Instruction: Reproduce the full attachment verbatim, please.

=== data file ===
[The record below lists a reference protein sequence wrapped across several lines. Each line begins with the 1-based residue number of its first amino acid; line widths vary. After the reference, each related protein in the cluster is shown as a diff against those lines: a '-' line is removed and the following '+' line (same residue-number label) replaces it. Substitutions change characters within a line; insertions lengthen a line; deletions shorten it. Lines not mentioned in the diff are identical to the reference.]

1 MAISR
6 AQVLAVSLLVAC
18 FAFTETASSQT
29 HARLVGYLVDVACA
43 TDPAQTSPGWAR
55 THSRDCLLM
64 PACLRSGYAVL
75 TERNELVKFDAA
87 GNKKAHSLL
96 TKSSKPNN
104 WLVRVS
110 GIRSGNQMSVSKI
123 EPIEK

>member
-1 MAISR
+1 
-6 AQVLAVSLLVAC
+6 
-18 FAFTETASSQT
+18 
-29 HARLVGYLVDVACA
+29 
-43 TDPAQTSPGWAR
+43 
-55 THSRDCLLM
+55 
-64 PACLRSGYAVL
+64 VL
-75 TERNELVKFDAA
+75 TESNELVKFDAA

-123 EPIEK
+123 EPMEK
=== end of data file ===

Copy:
[The record below lists a reference protein sequence wrapped across several lines. Each line begins with the 1-based residue number of its first amino acid; line widths vary. After the reference, each related protein in the cluster is shown as a diff against those lines: a '-' line is removed and the following '+' line (same residue-number label) replaces it. Substitutions change characters within a line; insertions lengthen a line; deletions shorten it. Lines not mentioned in the diff are identical to the reference.]

1 MAISR
6 AQVLAVSLLVAC
18 FAFTETASSQT
29 HARLVGYLVDVACA
43 TDPAQTSPGWAR
55 THSRDCLLM
64 PACLRSGYAVL
75 TERNELVKFDAA
87 GNKKAHSLL
96 TKSSKPNN
104 WLVRVS
110 GIRSGNQMSVSKI
123 EPIEK

>member
-1 MAISR
+1 
-6 AQVLAVSLLVAC
+6 
-18 FAFTETASSQT
+18 
-29 HARLVGYLVDVACA
+29 
-43 TDPAQTSPGWAR
+43 
-55 THSRDCLLM
+55 
-64 PACLRSGYAVL
+64 VL
-75 TERNELVKFDAA
+75 TESNELVKFDAA

-123 EPIEK
+123 EPMEK